SIMONE Proprietary Onsite LMS Drivers and Server Application
Windows Based Server or SBC
The SIMONE Proprietary Onsite LMS Drivers and Server Application is the heart of the LMS. This is a proprietary Windows based software that is supplied and installed as a .exe file by the supplier on site, running on a Windows based server in a Virtual Machine which the installers have access to, or it may run on a Windows based SBC (Single Board Computer). Source code of the software remains the property of MacTron Systems, who developed the software for the purpose of LMS and automation for MacTron. The user or client is licensed to use the software per installation carried out by MacTron as per agreements between MacTron and the client.
Drivers are encapsulated in the .exe file will be updated when equipment protocols changes.
In addition to the diver communication with the site equipment, LMS logic is also executed in the Onsite server application, according to a set of rules, which are configured by the engineer at the time of setup and maintained and adjusted where necessary.
SQL Data Storage
The SQL Data Storage is a Microsoft SQL Server or Microsoft SQL Server Express, depending on the size of the installation.
MacTron Systems provide an offsite SQL Data Storage facility or in the case of larger clients, the client may provide their own Microsoft SQL database.
SIMONE Proprietary LMS Monitoring and Engineering Desktop Application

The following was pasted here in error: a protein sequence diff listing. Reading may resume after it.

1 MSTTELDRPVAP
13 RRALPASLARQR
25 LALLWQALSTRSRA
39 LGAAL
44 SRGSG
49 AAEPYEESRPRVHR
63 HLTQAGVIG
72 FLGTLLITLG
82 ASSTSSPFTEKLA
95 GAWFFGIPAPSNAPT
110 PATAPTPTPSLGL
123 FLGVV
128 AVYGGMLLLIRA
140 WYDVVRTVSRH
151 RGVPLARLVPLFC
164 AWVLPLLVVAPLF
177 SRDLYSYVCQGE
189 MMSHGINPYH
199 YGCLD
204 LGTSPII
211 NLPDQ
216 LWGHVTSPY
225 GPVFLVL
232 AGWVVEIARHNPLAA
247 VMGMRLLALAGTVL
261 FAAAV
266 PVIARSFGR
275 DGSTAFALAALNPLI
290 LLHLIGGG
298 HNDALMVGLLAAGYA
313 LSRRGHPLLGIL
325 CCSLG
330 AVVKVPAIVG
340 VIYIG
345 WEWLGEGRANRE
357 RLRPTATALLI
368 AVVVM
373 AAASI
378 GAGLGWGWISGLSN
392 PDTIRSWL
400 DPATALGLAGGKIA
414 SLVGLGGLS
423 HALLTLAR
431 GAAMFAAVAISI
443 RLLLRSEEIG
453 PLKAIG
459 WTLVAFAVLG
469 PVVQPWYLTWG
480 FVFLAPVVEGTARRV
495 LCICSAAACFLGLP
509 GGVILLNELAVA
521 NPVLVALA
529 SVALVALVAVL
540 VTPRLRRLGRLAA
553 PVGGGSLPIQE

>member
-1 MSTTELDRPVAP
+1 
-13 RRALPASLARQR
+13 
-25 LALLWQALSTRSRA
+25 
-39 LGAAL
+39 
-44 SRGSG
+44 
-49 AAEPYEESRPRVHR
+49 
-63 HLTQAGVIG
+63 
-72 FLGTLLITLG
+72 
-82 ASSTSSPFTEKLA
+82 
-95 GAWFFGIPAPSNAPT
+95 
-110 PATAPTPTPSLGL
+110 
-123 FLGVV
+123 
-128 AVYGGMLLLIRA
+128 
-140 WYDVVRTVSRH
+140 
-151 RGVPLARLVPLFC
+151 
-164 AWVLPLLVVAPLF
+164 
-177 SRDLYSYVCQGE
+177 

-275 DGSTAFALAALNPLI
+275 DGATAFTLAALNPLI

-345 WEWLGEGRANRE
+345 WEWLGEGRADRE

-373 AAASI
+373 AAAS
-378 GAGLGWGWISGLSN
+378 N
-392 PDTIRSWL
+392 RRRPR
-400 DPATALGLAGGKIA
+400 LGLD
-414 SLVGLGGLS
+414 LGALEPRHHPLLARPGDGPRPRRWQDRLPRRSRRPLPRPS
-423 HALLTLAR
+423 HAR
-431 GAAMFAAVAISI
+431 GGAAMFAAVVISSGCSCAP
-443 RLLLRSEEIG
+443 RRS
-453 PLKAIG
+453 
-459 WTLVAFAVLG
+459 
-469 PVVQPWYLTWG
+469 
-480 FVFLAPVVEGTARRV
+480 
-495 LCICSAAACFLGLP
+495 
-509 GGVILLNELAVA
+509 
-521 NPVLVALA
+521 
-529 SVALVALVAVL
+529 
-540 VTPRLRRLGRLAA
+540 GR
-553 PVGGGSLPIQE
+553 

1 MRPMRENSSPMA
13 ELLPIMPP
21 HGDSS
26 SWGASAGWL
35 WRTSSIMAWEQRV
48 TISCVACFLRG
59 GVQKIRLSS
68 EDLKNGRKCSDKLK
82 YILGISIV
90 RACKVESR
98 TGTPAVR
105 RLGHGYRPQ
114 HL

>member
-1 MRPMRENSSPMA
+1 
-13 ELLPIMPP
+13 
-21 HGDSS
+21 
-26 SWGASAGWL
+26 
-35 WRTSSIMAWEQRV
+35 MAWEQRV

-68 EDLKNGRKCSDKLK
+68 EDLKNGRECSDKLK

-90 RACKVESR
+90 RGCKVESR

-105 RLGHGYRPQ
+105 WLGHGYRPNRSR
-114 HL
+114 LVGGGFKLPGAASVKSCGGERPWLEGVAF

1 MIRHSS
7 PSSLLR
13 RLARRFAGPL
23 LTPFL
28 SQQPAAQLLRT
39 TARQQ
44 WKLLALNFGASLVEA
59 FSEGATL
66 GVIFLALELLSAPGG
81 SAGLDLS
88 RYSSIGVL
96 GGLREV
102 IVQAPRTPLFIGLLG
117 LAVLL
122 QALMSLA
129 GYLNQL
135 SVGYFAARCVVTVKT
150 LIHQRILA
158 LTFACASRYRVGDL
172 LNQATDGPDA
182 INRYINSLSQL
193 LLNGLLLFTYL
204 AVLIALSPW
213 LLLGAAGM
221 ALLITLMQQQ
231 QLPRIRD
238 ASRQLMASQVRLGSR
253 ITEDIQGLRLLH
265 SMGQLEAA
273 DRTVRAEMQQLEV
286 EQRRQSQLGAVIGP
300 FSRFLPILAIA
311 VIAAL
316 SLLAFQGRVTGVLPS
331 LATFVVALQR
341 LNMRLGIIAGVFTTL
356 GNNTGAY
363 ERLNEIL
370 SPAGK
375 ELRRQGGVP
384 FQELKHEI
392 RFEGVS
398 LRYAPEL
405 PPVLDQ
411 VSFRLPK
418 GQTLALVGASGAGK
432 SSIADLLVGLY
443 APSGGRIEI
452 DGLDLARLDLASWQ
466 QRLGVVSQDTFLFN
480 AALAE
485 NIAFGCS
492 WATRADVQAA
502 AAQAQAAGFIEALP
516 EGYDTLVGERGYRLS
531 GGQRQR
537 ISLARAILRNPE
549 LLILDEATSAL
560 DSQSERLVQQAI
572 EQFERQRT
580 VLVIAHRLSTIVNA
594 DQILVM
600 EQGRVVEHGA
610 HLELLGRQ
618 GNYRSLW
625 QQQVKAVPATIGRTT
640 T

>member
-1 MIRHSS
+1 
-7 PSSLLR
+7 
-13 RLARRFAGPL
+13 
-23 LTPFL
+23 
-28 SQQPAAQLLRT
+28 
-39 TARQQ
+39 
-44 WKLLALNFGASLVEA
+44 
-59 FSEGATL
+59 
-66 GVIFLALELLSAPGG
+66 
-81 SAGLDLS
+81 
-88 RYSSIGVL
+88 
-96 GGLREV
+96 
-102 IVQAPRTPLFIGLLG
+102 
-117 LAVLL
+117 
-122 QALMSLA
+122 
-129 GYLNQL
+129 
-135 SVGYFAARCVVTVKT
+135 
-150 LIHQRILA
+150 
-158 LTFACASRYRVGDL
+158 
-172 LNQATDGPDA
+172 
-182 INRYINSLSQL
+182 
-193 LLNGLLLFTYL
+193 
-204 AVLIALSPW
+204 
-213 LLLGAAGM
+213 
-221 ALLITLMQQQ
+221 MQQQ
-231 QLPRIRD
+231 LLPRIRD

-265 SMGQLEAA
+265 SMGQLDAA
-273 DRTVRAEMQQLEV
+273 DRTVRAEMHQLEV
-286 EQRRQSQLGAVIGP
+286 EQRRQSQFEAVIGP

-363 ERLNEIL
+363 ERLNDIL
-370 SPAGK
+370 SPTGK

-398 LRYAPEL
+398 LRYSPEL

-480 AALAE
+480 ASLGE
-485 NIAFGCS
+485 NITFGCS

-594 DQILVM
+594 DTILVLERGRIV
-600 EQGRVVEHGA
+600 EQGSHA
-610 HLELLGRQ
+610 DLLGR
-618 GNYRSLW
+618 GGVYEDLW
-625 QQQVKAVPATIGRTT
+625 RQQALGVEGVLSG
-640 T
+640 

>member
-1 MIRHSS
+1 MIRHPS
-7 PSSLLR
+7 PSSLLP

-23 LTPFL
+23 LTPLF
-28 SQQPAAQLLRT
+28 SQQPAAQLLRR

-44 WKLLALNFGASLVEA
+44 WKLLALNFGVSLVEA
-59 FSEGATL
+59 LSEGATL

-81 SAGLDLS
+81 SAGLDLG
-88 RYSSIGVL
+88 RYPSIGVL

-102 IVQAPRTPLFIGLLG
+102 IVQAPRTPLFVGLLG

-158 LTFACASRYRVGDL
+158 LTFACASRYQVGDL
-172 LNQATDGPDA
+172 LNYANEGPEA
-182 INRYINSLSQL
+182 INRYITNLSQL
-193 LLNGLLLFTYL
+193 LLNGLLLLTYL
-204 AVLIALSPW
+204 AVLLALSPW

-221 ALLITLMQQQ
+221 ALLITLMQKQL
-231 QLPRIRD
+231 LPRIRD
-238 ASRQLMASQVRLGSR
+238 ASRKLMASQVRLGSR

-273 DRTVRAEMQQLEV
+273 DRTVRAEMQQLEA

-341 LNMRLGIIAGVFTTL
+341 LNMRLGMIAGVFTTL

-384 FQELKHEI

SIMONE Proprietary LMS Monitoring Desktop Application
The SIMONE Proprietary LMS Monitoring Desktop Application is a proprietary Windows based software that is supplied and installed as a .exe file by the supplier and licensed on a per user basis.
The SIMONE Software can run in one of two modes. Engineering and Monitoring or just monitoring. It is the same software and functionality is defined in the user licence file for each user.
In Engineering mode, the software may be configured, equipment added or removed, LMS parameters may be changed or added.
Monitoring mode is for users of the system such as maintenance personnel who need informatio0n form the system to enhance maintenance. The monitoring software may also be used by a 24/7 central control room or call centre from where maintenance personnel may be dispatched when a problem is detected on a specific site.
Although the prime purpose of this document is to describe the LMS system, It should be considered that the SIMONE LMS and Monitoring software can go beyond LMS functionality to automation and site equipment alarming upon which early warnings of equipment failures and preventative maintenance can be actioned.